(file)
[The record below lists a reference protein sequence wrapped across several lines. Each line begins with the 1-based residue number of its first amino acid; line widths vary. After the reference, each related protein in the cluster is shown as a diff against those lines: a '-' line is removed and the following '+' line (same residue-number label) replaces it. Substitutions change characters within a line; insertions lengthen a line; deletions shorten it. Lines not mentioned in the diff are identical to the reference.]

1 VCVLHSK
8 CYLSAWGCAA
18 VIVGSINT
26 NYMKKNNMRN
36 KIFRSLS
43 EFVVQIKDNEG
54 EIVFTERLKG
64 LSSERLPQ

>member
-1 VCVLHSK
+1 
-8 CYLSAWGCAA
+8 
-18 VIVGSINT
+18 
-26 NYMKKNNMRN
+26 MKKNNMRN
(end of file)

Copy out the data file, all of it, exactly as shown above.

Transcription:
[The record below lists a reference protein sequence wrapped across several lines. Each line begins with the 1-based residue number of its first amino acid; line widths vary. After the reference, each related protein in the cluster is shown as a diff against those lines: a '-' line is removed and the following '+' line (same residue-number label) replaces it. Substitutions change characters within a line; insertions lengthen a line; deletions shorten it. Lines not mentioned in the diff are identical to the reference.]

1 VCVLHSK
8 CYLSAWGCAA
18 VIVGSINT
26 NYMKKNNMRN
36 KIFRSLS
43 EFVVQIKDNEG
54 EIVFTERLKG
64 LSSERLPQ

>member
-1 VCVLHSK
+1 
-8 CYLSAWGCAA
+8 
-18 VIVGSINT
+18 
-26 NYMKKNNMRN
+26 MKKNNMRN